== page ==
Ladybugs Are Back: Warm Temperatures Trigger Swarms In Minnesota and Wisconsin
Warm fall weather is a cue to ladybug that it's ok to come out from the hidden crevices of doorframes and windows and enjoy life. As temperatures increased over the past couple of days in Minnesota and Wisconsin, millions of ladybugs barged in on homeowners, many of whom now consider the tiny insect an annoying pest.
"Yesterday I can honestly say I vacuumed up 100 of them in the house, all day long," Lori Bissell, of Knife River on Minnesota's North Shore, told MPR News. "I would just have the vacuum cleaner out. I'd see four or five, look away, and there would be four or five more. I just don't know how they get in."
These multicolored Asian lady beetles, which are orange, not red, are not native to the U.S. In fact, they are actually relatively new to American shores. One theory about how they made it here was that the U.S. Department of Agriculture (USDA) originally introduced them in 1900s to gobble up aphids plaguing fruit trees. However, since many entomologists believe this population didn't survive, others suggest the insects may have stowed away on cargo ships from Asia.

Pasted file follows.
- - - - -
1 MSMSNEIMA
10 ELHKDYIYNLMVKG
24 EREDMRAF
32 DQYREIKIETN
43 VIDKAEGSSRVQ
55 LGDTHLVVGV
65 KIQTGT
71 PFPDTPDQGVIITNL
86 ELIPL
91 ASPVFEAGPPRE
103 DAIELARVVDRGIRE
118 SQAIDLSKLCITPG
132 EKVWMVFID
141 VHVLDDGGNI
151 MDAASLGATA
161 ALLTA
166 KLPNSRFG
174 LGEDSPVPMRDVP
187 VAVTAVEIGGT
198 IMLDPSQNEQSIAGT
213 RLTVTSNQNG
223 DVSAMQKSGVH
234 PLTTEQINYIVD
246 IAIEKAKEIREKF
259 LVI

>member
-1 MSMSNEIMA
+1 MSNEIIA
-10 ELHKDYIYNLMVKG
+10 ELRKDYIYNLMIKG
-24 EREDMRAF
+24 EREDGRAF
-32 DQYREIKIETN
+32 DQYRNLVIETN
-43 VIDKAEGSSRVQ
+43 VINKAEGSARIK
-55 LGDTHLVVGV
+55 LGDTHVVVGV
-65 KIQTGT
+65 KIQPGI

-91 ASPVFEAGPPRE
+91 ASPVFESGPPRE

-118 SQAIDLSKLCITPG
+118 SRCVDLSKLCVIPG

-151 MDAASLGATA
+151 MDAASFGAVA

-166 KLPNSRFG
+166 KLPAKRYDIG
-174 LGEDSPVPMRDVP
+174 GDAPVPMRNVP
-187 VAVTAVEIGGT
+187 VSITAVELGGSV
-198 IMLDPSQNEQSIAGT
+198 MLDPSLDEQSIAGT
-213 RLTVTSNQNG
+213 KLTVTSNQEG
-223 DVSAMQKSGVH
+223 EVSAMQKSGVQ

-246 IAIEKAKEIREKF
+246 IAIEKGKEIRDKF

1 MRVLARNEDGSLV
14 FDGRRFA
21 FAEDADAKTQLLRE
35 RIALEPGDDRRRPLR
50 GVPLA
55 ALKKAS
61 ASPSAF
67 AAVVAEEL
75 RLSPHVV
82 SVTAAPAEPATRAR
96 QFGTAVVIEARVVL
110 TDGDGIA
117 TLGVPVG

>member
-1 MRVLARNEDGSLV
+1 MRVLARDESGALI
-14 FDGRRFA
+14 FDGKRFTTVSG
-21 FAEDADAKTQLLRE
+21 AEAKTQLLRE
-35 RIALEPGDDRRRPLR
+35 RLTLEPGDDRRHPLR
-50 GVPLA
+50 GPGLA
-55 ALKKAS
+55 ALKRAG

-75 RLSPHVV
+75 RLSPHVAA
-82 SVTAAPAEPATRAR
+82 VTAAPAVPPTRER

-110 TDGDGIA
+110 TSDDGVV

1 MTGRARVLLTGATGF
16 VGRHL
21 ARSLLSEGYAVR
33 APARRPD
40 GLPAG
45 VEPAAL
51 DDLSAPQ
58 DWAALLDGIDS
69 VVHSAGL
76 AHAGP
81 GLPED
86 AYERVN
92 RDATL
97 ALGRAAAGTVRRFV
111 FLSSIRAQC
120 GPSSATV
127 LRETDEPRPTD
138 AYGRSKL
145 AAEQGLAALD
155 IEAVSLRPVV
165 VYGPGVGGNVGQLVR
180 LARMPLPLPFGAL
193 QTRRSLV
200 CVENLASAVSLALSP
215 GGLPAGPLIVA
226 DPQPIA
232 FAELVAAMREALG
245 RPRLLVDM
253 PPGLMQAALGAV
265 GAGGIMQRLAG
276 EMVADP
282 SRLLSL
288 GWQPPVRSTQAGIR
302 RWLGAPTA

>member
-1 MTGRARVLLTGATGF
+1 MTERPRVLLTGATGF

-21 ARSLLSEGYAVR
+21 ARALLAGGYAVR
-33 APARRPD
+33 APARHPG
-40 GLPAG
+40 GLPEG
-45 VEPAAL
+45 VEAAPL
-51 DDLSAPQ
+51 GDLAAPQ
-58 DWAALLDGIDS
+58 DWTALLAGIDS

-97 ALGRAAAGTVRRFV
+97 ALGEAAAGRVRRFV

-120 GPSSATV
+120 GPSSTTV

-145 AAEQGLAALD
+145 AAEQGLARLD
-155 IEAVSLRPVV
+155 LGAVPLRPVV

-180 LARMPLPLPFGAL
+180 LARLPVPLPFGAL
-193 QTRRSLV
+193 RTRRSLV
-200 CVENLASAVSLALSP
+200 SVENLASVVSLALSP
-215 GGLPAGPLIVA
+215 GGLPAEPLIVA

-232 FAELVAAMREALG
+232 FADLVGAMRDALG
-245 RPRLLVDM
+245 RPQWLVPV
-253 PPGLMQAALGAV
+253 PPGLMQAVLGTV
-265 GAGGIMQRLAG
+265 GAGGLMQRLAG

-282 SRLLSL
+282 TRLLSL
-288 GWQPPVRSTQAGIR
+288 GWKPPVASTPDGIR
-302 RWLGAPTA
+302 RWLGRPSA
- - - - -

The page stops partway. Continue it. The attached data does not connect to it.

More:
These ladybugs are slightly larger than the more familiar red ones and they are often seen on warm autumn days when they seek aphids or plant lice to feed on. But when it starts to get colder, the ladybugs scurry back to their shelter, according to the University of Minnesota.
"Thousands of these insects would be trying to sneak in through gaps in siding, or around windows or door frames that don't quite seal properly," P.J. Liesch, director of the Insect Diagnostic Lab at the University of Wisconsin, told MPR News. "And they can just be quite a general nuisance."
These tiny insects can bite – causing minor illness in people and pets – and they may secrete a foul-smelling orange liquid if disturbed or squished, so it's better to leave them alone and wait for the colder temperatures to force them back into their warm hiding places.
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